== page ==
If you are over 25 you may have heard of but not be that familiar with TikTok. TikTok is a social media app where you can upload 15 second videos. These vary from funny cat clips through to dance crazes and mini rants. It’s incredibly popular with over 1 billion active users each month!
TikTok has come under scrutiny because of the amount of data it collects about its users. This is thought to be a lot more intrusive than the likes of Facebook. They harvest information about your facial features, location data and browsing history. Then in March 2020 some programmers found that TikTok was stealing information from the copy facility which allows you to share information between apps. (For example, when you copy and paste a password between apps). This is clearly an area of concern.
Being Chinese owned means that TikTok has become a bit of a political pawn, with President Trump threatening to ban it and India already doing so! India sees TikTok as a threat to its national security so has blocked anyone in the country using it. You can learn more about why India blocked TikTok here.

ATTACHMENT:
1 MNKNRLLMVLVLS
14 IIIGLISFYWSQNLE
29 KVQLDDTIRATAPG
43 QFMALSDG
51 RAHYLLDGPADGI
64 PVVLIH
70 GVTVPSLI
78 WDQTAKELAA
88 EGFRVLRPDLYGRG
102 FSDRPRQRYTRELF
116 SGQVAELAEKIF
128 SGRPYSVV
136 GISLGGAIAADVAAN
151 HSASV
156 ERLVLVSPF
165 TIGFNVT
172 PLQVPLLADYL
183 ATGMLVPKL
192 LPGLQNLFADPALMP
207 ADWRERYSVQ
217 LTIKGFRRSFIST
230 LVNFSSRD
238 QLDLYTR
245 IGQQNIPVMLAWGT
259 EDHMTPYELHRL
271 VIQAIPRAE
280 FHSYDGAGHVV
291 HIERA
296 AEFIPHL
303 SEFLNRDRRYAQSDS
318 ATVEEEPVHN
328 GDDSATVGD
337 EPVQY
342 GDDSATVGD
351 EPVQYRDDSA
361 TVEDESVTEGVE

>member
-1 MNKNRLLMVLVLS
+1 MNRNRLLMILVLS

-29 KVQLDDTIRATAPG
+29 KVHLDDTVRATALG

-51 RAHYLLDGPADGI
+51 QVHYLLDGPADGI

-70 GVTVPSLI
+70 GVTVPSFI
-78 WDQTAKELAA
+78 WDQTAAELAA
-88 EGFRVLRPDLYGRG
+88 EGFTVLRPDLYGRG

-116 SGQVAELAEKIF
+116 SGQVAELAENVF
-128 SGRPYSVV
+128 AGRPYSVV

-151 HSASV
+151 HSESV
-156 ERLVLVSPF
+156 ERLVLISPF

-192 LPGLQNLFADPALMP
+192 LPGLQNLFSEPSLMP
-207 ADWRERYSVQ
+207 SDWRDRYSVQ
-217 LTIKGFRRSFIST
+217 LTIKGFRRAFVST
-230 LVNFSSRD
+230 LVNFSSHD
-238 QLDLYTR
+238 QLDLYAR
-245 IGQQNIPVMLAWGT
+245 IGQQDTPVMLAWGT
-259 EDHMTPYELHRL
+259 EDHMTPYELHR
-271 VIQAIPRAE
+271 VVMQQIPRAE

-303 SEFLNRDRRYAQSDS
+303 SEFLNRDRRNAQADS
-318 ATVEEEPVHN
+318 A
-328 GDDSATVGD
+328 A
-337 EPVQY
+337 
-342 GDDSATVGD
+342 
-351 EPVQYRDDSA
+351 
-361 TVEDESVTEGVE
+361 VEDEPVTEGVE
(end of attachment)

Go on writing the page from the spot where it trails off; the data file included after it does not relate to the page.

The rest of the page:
I think the national security concerns overshadow the more direct risk that TikTok poses to kids and teenagers. The app potentially exposes kids to inappropriate videos and language, direct contact with strangers (which could lead to grooming) as well as bullying comments. Recently someone committed suicide in a clip which was widely seen by young children, some of whom were left traumatised.
It also can sensationalise self-harm and other self-destructive behaviours. To this end the Government recommend that TikTok should not be used by the under 16s. However, TikTok is incredibly popular with youngsters and there is lots of appropriate great fun content on there. So I would recommend starting a conversation about online videos and make sure you and your kids know how to report inappropriate videos.
If you need to report a video on TikTok you can do so here: https://support.tiktok.com/en/privacy-safety/report-inappropriate-content-en